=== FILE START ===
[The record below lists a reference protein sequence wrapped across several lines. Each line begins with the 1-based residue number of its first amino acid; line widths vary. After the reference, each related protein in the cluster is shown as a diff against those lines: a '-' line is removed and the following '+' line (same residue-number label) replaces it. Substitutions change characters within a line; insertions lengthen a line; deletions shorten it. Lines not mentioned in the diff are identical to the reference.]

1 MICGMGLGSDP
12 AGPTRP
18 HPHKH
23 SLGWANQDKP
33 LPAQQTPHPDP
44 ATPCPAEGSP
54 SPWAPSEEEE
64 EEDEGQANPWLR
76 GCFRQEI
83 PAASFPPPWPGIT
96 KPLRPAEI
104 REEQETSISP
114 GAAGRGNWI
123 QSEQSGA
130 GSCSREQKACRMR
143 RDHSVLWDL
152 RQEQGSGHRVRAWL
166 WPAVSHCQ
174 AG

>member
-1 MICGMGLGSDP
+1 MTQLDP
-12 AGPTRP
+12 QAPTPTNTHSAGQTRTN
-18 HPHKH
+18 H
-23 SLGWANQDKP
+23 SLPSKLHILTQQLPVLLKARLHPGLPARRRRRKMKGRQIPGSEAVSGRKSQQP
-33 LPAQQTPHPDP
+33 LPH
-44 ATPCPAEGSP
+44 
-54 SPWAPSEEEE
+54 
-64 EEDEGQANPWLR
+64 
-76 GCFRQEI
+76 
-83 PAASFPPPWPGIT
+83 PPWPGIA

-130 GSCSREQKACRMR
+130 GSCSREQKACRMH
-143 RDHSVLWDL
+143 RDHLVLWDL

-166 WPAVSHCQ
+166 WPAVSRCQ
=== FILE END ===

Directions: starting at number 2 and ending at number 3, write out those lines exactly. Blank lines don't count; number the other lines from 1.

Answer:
1 MICGMGLGSDP
12 AGPTRP